Elizabeth wished to secure the throne for the lineage of her sister Anne of Holstein' and she invited her nephew Peter, educated in the Lutheran religion and in the ideas of Prussian drill, to come to St. Petersburg, to learn Orthodoxy and Russian habits. He came and was married (1744) to princess Sophia of Anhalt Zerbst—the future Catherine II. He was no mate for her. As fast as he lost Russian sympathy by his open aversion to everything Russian, Catherine ingratiated herself by exactly 'The following is a genealogical table of the descendants of Peter the Great: opposite behaviour. After half a year of the reign of Peter III., Catherine was raised by the guards officers to the throne. The brother of her favourite Grigori Orlov, Alexis, assassinated Peter as soon as he was banished to Ropsha by Catherine.
The long reign of Catherine II. (1762-1796) was a turning point in Russian history. She received the fruit of half a century's evolution since Peter the Great's reforms. A prolific writer her self, in regular correspondence with the foremost men of her age, with Voltaire, Diderot, d'Alembert, Grimm, etc., not to speak of fellow potentates, such as Frederick II., Maria-Theresa, Joseph II., she wished to make her reign brilliant and herself an ideal enlightened monarch. She began her reforms by compiling from Montesquieu and Beccaria an "instruction" (Nakaz) on the basis of which a new code of laws was to be composed. In order to discuss it she gathered an elective assembly of 564 deputies chosen from all classes except the clergy and the serfs, and from all parts of the empire. However, she met with opposition on the part of the gentry to her schemes to fix within definite limits their power over the serfs. Far from engaging in a struggle with the ruling class she yielded to their desires ; their power was increased and a number of crown estates were distributed among the ranks of her favourites, thus turning their peasant population into serfs.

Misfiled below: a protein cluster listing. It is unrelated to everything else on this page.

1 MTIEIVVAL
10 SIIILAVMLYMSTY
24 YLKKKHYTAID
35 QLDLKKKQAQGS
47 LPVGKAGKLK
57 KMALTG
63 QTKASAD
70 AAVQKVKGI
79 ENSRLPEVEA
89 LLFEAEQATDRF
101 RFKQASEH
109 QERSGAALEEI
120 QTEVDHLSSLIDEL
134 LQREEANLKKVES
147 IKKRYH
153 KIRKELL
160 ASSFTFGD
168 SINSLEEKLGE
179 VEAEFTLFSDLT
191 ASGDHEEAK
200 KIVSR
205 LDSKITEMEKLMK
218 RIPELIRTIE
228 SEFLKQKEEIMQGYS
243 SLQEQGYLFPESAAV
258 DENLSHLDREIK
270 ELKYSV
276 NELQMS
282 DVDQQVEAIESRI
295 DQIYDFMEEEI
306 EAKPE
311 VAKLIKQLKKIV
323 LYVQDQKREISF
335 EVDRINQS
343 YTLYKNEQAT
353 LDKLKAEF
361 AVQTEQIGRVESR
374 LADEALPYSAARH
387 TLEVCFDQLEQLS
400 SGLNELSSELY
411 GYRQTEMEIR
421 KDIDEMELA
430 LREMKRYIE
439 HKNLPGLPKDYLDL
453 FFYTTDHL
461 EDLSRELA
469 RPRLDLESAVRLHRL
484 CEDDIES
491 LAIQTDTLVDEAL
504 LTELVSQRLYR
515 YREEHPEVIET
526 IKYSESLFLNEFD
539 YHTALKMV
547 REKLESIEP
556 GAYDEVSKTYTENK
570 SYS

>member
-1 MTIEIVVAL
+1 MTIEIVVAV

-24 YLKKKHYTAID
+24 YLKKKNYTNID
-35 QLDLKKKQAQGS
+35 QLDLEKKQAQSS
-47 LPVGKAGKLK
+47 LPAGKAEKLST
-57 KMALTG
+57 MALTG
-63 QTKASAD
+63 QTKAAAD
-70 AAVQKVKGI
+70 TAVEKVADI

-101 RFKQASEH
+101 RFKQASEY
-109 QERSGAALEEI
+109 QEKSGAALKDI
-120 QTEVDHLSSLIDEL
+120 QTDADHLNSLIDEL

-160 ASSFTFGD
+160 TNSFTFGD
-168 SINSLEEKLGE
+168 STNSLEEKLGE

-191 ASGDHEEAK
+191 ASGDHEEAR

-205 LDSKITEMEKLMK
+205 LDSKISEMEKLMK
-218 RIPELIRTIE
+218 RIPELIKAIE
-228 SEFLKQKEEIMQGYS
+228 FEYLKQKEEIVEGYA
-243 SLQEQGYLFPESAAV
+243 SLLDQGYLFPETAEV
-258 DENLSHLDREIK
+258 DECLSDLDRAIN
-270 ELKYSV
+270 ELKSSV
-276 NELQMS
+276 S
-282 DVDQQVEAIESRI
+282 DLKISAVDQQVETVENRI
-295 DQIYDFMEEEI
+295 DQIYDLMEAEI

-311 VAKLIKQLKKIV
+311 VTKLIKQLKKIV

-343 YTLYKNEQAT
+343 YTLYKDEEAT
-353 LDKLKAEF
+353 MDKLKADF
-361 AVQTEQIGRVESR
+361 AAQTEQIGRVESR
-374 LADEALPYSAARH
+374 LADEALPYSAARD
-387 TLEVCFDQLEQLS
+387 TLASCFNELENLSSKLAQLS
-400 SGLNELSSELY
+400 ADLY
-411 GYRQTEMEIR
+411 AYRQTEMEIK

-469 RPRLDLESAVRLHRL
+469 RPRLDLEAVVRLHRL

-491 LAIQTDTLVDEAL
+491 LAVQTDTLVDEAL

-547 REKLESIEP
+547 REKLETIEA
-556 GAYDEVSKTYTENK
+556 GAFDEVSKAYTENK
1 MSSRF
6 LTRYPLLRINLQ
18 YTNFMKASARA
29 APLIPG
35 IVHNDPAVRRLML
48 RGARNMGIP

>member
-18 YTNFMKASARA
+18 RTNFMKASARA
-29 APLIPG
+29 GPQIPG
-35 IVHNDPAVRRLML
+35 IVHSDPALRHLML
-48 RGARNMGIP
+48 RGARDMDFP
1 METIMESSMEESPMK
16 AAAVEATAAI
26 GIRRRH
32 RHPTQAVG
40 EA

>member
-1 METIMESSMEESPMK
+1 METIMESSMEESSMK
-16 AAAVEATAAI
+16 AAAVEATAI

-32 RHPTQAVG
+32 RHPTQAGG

from Poland the western provinces with an Orthodox White Russian and Little-Russian population and (2) to take pos session of the Black sea shore, drive out the Turks from Europe and found in their place a series of new states in Moldavia and Walachia, in the Balkans and in Greece. She wished to take Con stantinople and to place there her second grandson Constantine as the emperor of a new Greek empire. His very name was chosen to symbolize this project. Catherine was favoured in accomplish ing at least a part of these designs by discords between two Ger man states, Prussia (under Frederick II. and Frederick William II.) and Austria (under Joseph II., Leopold and Francis II.). In her first Turkish war (1768-1774) she had Prussia on her side and Austria against her; after Rumiantsev's victories she con cluded a peace at Kuchuk-Kainardji, the beginning of the "eastern question" (q.v.), as by it Russia received the right to protect Turkish Christians. At the same time (1772) she took part in the first partition of Poland, proposed by Frederick in order to consolidate his territory and to compensate Russia for her war expenditure. In the second Turkish war (1787-1791) Catherine had Austria on her side and Prussia against her. She had to con tent herself, after the victories of Suvarov and Repnin, with the acquisition of Ochakov and the steppe between the Dniester and the Bug. But she consoled herself with new annexations from Poland (the second partition 1793 and the third partition 1795; see POLAND), while Prussia and Austria were busy fighting against the French Revolution. Catherine also annexed Courland (1795). Her numerous lovers flattered her imperial ambitions: the bold Gregory Orlov in her early years (1762-1775), the ingenious Potemkin in the midst of her reign (1776-1791) and the young Platon Zubov, handsome but insignificant, in her declining years (1791-1796).